Long March Capital- Visual Economy

Lu Jie


Long March Capital is both a theoretical site and a practical platform, with a main focus on visual economy. Theoretically, Long March is a process that illustrates the enmeshed relations among visual material and visual, geographical, and historical capital; this process is defined as visual economy. In practical terms, the productive force of Long March capital theory concerns different relationships of production and the movements of both material and immaterial capital as manifested in the visual economy.

The current position of contemporary art internationally is exploited by exhaustive repetitions of both form and subject matter. In the production of art, people often too hastily recognize economy as the process of converting surplus value to value-added, and thereby relations of productions of art become bounded to and constrained by consumption. The art history, curation, as well as market value that evolve from such a status quo are therefore counter-Long March.

Visuality.  Over the years, with Long March’s practice, we have augmented the role of art from what is traditionally conceived as a carrier of pure aesthetics to an organic system of visual culture. Long March delves deeper into constructing a narrative on the relationship between the power of the visual and societal progress. The juxtaposition of visuality and economy is of vital importance, it allows art not to be confined by space; instead, it describes art as a form orientated and developed from human conditions and social relations. It is located in a theoretical space rather than a physical space. In a time that emphasizes visual impact and the economy of contacts and encounters, a Marxist theory of social gaps and inequality can help us set out to consider visual art spaces as nodes of exchange within the economic system, in order to realize a space of communication and exchange where artworks can be understood as social products.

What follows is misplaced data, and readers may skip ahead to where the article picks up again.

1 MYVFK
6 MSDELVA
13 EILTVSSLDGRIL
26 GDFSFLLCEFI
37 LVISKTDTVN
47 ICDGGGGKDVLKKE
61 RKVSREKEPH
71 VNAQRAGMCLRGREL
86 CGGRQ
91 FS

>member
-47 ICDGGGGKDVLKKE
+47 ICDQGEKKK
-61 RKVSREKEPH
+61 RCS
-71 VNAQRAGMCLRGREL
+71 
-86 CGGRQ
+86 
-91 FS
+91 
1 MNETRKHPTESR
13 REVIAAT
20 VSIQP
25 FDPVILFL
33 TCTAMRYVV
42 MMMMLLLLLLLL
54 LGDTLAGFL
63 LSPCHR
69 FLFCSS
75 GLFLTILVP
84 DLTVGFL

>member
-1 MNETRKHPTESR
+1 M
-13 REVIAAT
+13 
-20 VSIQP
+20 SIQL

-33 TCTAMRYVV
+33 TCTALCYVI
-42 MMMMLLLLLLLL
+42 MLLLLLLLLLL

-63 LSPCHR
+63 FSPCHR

Economy.  We are accustomed to detaching visual art from the intricate complicity of social forms and cultural logic and to setting economy against aesthetics, in the process, narrowing our understanding of the economy. By juxtaposing the visual and the economic, we apply Marx’s historical materialism to extricate art from a place of elitism that stresses individualism, with the intention of (re-)recognizing the sociality of art which is crucial in current contemporary art debates. Under this framework, the orientation toward realism will not be unilaterally understood as a loss of individualism. Art, whether through artists or their creations, is intimately tied with collective and socio-historical progress.

Contemporary society has become defined by visuality. Visuality is a particularly active factor in the economy, and economy visualizes contemporary art. Long March presents the ways in which artworks become involved in social activities by systematically narrating and putting on display the cultural logic of visuality. In this way, major social bodies, namely the public, could reclaim the close relationship they once had with visual art. These possibilities are in fact omnipresent in the mundane of everyday life but have been obstructed by the curatorial and professional discourse and become distant from art. For the public, this creates a tension between them and contemporary art, a sense of strangeness, unfamiliarity, and anxiety. For artists, it aggravates their sense of isolation, and thereby restricts their creative prowess and confines their imagination, hindering them from devising new artistic forms.

I refer to visuality not as a purely sensory or aesthetic experience of pure sensory, nor as an investigation of technological aesthetics or new media. The economy I am talking about is neither money, nor business, nor the art market. Visual economy is an enmeshed art structure that discloses factors and elements in the interconnected relations within the production of art. It puts artists and their creations in relation with the production and its social meaning through visual construction. The process of visual construction is the visual economy – experimentation, production, explanation, presentation, consumption, transmission, correlation, and addition.


Long March Capital – The theoretical dimension of visual economy is expressed through Long March Space’s space of display and discourse.

Long March Capital – The material space of visual economy is realized through Long March mode of production within Long March productivity.